“Memphis,” a four-time Tony Award-winning show, is not just another jukebox musical. Embarking on its first national tour from the title city, “Memphis,” which won the 2010 Tony award for Best Musical, centers on the controversial themes of segregation and cultural acceptance during the 1950s.
Tami Dahbura, understudying the role of Mama Gladys, received her bachelor of arts in theater and Latin American literature from the Mount Holyoke College. Dahbura spoke with The State Press about her acting career and what to expect from the national tour.
The State Press: How did you get involved in theater? What first gave you the acting bug?
Tami Dahbura: (Acting) is something I’ve been doing pretty much my whole life. I was always very theatrical as a child. My mom loved musical theater, and she had all the albums of all the Broadway shows. I don’t know, it’s something in your blood. I just loved it ever since I was young and all throughout high school and college; it’s been a lifelong love for me. I studied it in college and studied privately in New York. It’s really a lifelong passion.
SP: You were in a one-woman show (“Lost in the Stars,” which traveled from San Francisco to the International Arts Festival in El Salvador). What were some unexpected challenges you faced?
TD: Sometimes just sitting down and finding some and up-tempo songs are hard. Everyone likes to do ballads, but those always sound better with a piano. It was a challenge to find those upbeat and funny songs. I knew some of the songs right away, and some things just fell into place. Other songs were challenging, because I needed to figure out what I wanted to say. You always want to sing about your personal life experiences.
SP: What has been your favorite part of a national tour?
TD: I love traveling to the different cities and exploring the cities. Every week, we get an opening night in a different city. We perform in historic cities like the Kennedy Center (in Washington, D.C.) and in Boston.
SP: Why do you think audiences are drawn to the show?
TD: I think initially people tell us all the time, “I knew nothing about the show,” but they see that it won a Tony (Award), so they decide to see it. A lot of people think it’s a jukebox musical with rhythm and blues or songs that have been on the radio, but it’s all original music. When they see the show, they are surprised by the love story and the story of the loser that becomes successful. Many of the people in the audience weren’t born when racism existed, so they see that it really existed. They love it because of that surprise. It strikes a chord with a lot of people. We get standing ovations every single night and people just raving and raving about the show.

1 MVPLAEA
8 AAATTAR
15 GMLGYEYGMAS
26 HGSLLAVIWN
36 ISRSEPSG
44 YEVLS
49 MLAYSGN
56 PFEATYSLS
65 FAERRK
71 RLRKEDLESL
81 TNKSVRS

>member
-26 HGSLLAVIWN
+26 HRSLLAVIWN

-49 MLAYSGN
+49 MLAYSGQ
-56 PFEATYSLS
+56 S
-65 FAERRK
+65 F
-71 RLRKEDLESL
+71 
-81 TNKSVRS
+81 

SP: What is your personal favorite part of the show?
TD: There’s a song called “Radio” when the black and white kids are dancing and listening to music and the radio kind of unites them. They start playing together. That’s really neat, because it shows that music can really break the gap between cultures. It’s a really great moment in the show.
SP: How often do you get to perform as Gladys?
TD: Not very often. I did get to go on for a week, because Julie (Johnson) went on vacation. Other than that, she’s very healthy and committed to her work, which is great. I have some fun smaller roles like an uptight, racist clerk who wants to keep her job. I play the traditional white people mostly who were afraid of change and anything different in their lives.
SP: What’s the biggest challenge of playing so many different roles?
TD: It’s never a challenge for me because it’s fun. When you’re done on stage playing one part it’s like, ‘OK let that go for tonight now on to the next one.’ In a couple instances, I revisit a character and flip back and forth. It’s all about putting on a costume and looking in the mirror and saying, ‘Now you’re such and such’ and committing to that story.
SP: What are your plans for after the tour?
TD: I’m going home (to San Francisco) after the tour. I have three dogs, and I raise guide dogs for the blind. I’d love to raise another puppy, but that’s another endeavor. Everyone’s always looking at me saying I should be Madame Morrible (from the musical “Wicked”). There seems to be more and more chances for women of a certain age to play fun roles.
“Memphis” will be playing at the ASU Gammage from March 5-10. Buy tickets online at asugammage.com.
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